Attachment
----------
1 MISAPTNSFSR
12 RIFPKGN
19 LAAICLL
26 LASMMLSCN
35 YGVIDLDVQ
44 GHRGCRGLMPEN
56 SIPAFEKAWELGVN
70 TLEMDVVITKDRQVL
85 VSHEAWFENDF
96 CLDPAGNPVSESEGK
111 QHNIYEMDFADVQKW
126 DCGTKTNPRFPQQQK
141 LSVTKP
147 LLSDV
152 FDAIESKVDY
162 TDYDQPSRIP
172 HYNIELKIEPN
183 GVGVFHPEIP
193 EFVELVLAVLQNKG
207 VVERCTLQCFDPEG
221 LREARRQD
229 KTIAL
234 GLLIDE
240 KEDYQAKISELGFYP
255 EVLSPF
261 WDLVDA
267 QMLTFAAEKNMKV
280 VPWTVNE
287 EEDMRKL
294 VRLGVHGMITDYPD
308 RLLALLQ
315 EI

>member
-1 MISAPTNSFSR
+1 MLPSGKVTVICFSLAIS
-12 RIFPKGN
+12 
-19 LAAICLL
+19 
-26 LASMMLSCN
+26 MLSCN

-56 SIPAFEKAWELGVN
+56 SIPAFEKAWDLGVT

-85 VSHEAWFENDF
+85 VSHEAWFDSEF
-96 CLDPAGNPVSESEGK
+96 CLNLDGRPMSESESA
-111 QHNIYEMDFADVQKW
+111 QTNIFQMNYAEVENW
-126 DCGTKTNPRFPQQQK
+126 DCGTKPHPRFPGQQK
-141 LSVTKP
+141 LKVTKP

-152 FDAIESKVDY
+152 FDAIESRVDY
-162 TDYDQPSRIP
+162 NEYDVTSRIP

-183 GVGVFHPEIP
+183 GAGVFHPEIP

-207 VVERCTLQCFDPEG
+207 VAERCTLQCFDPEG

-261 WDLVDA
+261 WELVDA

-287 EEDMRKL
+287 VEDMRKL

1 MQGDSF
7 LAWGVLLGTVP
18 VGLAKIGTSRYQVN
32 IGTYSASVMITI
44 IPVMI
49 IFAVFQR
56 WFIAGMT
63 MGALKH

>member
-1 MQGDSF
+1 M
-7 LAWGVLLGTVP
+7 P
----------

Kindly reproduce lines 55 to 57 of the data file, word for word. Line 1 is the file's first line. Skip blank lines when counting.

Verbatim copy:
+152 FDAIESRVDY
-162 TDYDQPSRIP
+162 NEYDVTSRIP